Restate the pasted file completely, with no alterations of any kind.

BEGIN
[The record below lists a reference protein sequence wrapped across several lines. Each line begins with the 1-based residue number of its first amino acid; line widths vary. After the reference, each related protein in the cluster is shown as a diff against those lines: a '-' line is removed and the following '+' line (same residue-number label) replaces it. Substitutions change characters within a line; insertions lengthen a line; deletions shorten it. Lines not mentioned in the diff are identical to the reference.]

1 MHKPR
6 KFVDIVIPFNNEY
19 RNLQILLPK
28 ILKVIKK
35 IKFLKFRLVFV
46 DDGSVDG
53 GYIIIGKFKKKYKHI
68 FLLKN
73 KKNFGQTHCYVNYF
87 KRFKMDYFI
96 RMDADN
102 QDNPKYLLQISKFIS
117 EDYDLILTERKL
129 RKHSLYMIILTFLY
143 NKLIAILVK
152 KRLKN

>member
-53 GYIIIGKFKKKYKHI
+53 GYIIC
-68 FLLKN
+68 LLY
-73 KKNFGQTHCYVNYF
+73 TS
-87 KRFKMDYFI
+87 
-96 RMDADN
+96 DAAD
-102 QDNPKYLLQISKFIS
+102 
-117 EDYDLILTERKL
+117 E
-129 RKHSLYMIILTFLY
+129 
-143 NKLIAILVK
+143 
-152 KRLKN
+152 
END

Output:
[The record below lists a reference protein sequence wrapped across several lines. Each line begins with the 1-based residue number of its first amino acid; line widths vary. After the reference, each related protein in the cluster is shown as a diff against those lines: a '-' line is removed and the following '+' line (same residue-number label) replaces it. Substitutions change characters within a line; insertions lengthen a line; deletions shorten it. Lines not mentioned in the diff are identical to the reference.]

1 MHKPR
6 KFVDIVIPFNNEY
19 RNLQILLPK
28 ILKVIKK
35 IKFLKFRLVFV
46 DDGSVDG
53 GYIIIGKFKKKYKHI
68 FLLKN
73 KKNFGQTHCYVNYF
87 KRFKMDYFI
96 RMDADN
102 QDNPKYLLQISKFIS
117 EDYDLILTERKL
129 RKHSLYMIILTFLY
143 NKLIAILVK
152 KRLKN

>member
-53 GYIIIGKFKKKYKHI
+53 GYIIC
-68 FLLKN
+68 LLY
-73 KKNFGQTHCYVNYF
+73 TS
-87 KRFKMDYFI
+87 
-96 RMDADN
+96 DAAD
-102 QDNPKYLLQISKFIS
+102 
-117 EDYDLILTERKL
+117 E
-129 RKHSLYMIILTFLY
+129 
-143 NKLIAILVK
+143 
-152 KRLKN
+152 